The vigour of heresy

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Pluralitas non est ponenda sine necessitate (Plurality should not be posited without necessity) –William of Ockham

In his first serious essay
for Religious Instruction
he applies Occam's razor
(budding scientist at work)
to God's reputation:
all power to do all things,
all essence in all things,
all guidance for all things,
past, present, future.

Keeping it simple, he favours
the universe as is
in its cycles of bloom
and dust, orbits
and double helix feats
launched by laws
of urge and reaction,
lure and strife,
first seed, last song,
billiard balls colliding
ad infinitum, no recourse
to maker or judge.

He awaits appreciation
of insight and logic
by his Marist teacher.
None comes, others praised
in a covenant of dogma,
his first taste of discourse
by dismissal, his first vow
for the vigour of heresy.


Alone of God's creatures, apparently,
we can thumb our noses while walking.

Ever since our ancestors found favour
by standing to reach food or refuge,

such tottering greed for upright poise
goaded and blazed our brains as we carried

tools or weapons, chased prey or dodged
predator around and over obstacles,

hefted the injured to our shoulders,
carted bricks for tower or mausoleum.

We sprint for the train, jog for health, dance
and tumble for pleasure, rock children to sleep.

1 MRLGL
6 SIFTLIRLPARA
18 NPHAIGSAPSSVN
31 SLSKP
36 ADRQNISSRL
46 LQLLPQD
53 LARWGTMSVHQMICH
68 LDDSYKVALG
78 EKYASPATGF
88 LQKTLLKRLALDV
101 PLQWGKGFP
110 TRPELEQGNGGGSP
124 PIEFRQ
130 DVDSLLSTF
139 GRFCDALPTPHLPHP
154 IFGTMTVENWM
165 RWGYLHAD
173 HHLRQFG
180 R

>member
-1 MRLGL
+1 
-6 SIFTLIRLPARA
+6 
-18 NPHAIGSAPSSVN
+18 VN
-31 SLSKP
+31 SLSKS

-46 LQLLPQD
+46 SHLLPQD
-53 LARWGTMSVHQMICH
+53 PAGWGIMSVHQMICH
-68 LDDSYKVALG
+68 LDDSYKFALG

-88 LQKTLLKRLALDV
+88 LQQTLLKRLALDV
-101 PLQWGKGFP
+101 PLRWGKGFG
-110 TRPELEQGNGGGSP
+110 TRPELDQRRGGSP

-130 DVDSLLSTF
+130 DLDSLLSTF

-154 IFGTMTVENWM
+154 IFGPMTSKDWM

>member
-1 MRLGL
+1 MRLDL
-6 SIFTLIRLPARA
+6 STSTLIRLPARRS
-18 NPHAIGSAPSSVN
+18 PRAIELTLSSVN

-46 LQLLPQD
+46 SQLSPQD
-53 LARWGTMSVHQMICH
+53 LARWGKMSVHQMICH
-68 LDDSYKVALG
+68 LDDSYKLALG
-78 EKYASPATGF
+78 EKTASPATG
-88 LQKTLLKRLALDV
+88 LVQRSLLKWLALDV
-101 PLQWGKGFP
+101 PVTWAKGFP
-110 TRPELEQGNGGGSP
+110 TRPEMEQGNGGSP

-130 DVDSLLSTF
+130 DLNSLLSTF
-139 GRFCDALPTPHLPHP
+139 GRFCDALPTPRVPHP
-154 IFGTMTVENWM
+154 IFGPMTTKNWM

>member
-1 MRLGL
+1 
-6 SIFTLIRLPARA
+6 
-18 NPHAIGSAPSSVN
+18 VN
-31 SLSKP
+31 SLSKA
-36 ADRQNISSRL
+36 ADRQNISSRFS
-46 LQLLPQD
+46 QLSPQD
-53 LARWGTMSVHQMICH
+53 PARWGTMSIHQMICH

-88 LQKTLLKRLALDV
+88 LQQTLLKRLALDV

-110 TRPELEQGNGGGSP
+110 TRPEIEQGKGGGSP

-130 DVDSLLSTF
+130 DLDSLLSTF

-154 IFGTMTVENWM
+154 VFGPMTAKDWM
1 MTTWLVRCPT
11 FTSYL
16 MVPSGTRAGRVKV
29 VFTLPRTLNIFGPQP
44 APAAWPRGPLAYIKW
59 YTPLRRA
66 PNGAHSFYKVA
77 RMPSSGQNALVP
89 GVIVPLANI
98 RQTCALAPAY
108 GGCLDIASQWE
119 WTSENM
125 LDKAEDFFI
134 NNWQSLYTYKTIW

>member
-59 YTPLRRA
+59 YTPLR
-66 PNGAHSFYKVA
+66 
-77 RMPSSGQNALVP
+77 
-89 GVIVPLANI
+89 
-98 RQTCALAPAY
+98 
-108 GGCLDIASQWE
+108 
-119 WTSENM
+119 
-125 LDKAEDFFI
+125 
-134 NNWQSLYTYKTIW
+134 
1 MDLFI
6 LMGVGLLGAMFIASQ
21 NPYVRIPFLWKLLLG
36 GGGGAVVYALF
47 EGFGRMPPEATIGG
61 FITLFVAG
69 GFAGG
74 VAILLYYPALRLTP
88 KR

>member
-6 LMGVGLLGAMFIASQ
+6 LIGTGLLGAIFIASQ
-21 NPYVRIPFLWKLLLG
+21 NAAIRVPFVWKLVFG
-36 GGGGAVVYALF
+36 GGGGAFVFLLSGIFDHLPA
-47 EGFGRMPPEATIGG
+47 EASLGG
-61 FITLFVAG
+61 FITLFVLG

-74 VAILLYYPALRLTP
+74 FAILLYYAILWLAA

We walk until we lay ourselves down
to dream we are walking. Our erect gaze

spans the horizons of six million years.
Even the dead are known to walk.


Death is not my true name,
nor the nature of my work.
That decay you sniff

is your second last breath
laced with effluence
of organ meltdown.

That sound, twitch of artery,
prayer in last gasp,
rasp of eyelids closing.

That touch, quick jading
of nerves cragged by light.
That taste, minerals

recycling into carbon grace.
And what you see as eyes
roll back on time

is that mirror of silence
at the back of your mind.
How it braids the shadows

behind each venture
flung aside, each setback.
How it summons the yearning

that once kindled your face.
How it cheers the birth
of all work we puzzle together.

Earl Livings Earl Livings has had poetry and fiction published in journals and anthologies in Australia, Britain, Canada, USA and Germany. He is the editor of the online poetry journal Divan. His first book of poetry, Further than Night, was published in 2000. In 2005 he won the Melbourne Poets Union International Poetry Competition.

Topic tags: earl livings, Dialectic, Bipedal, Psychopomp, new australian poetry



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Existing comments

discourse by dismissal, once more? weeks gone by July to September without comment being lodged ... but maybe this is a corner of E St too easily overlooked. Neat work, Earl!
Max Richards | 09 September 2008


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